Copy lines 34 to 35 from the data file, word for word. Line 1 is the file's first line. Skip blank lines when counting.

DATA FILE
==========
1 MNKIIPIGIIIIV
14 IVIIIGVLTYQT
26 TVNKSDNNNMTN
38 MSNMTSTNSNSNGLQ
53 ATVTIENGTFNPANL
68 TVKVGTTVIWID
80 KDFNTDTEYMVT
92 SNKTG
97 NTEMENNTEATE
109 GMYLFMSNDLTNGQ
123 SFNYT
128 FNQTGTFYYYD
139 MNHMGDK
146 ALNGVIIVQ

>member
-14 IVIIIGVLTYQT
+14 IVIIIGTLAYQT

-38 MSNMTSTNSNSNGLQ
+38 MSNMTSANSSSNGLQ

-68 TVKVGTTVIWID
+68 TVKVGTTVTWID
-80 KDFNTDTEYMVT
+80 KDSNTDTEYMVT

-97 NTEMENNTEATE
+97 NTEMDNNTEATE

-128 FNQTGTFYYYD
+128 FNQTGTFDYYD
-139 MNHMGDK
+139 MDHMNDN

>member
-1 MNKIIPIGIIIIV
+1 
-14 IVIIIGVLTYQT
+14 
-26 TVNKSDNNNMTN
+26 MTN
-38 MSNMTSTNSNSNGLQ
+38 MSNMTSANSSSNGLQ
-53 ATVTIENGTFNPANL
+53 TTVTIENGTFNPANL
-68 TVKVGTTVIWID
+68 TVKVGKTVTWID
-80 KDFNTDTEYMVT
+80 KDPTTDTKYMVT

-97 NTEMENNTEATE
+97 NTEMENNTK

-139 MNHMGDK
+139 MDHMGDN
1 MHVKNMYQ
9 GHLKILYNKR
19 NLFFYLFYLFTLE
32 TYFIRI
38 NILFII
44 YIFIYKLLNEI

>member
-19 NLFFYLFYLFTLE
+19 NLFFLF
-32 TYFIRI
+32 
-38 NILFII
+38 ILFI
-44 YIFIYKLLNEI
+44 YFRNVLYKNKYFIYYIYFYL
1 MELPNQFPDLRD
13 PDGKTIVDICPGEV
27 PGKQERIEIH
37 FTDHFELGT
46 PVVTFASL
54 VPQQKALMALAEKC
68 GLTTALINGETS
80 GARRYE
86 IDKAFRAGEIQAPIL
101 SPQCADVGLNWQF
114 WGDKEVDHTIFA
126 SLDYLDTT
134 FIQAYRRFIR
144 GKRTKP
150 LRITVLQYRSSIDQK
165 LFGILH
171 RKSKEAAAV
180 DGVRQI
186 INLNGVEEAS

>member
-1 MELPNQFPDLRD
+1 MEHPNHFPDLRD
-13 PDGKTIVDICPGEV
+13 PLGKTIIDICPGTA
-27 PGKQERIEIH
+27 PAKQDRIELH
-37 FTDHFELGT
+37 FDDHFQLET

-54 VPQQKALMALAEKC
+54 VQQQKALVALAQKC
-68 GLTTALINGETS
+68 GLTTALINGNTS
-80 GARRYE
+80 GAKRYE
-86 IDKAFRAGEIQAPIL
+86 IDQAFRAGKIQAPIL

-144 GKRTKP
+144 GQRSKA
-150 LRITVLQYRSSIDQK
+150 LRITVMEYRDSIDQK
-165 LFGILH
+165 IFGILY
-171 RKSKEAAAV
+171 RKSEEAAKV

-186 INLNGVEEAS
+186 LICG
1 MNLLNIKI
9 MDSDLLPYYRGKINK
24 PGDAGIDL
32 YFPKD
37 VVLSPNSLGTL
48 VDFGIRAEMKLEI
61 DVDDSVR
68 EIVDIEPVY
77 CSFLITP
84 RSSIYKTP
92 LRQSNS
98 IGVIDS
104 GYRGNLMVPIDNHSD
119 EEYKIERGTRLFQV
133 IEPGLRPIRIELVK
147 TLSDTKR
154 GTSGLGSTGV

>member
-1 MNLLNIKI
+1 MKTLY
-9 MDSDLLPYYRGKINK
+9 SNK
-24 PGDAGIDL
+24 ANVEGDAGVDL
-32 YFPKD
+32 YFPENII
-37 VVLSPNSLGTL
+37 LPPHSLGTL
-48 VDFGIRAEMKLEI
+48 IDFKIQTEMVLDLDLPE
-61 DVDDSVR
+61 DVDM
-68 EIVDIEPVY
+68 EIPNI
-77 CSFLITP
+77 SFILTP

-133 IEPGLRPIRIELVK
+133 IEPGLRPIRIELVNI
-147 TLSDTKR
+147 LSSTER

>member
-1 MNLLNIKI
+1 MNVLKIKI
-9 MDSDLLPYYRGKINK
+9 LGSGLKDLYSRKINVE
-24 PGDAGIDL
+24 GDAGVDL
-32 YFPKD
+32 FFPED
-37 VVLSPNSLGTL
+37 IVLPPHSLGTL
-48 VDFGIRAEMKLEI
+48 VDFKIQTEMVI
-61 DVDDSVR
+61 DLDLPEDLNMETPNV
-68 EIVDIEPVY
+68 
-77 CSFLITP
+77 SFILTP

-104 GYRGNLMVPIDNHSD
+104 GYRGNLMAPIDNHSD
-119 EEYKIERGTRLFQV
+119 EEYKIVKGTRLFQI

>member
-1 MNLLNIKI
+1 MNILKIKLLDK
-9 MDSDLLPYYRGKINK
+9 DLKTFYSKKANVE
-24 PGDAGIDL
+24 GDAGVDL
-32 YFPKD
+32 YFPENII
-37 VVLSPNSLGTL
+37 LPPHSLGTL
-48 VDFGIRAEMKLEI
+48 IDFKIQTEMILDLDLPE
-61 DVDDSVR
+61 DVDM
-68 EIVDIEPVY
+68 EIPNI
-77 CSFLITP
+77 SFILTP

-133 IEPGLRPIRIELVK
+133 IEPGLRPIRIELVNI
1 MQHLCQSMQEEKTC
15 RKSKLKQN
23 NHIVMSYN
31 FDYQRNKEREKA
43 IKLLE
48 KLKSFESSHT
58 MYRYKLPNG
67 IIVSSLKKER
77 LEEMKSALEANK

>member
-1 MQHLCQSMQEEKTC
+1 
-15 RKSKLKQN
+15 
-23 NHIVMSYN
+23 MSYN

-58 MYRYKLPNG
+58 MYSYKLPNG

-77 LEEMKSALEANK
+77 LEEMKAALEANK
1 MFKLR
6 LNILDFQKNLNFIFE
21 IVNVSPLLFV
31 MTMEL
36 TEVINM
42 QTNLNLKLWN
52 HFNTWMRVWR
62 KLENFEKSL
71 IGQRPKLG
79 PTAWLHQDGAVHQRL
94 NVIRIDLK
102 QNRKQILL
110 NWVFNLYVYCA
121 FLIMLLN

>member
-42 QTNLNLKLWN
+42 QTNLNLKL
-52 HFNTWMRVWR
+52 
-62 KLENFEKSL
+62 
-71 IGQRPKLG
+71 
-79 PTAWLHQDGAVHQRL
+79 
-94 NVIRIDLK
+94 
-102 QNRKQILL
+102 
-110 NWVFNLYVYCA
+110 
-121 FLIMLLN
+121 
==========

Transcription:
+14 
-26 TVNKSDNNNMTN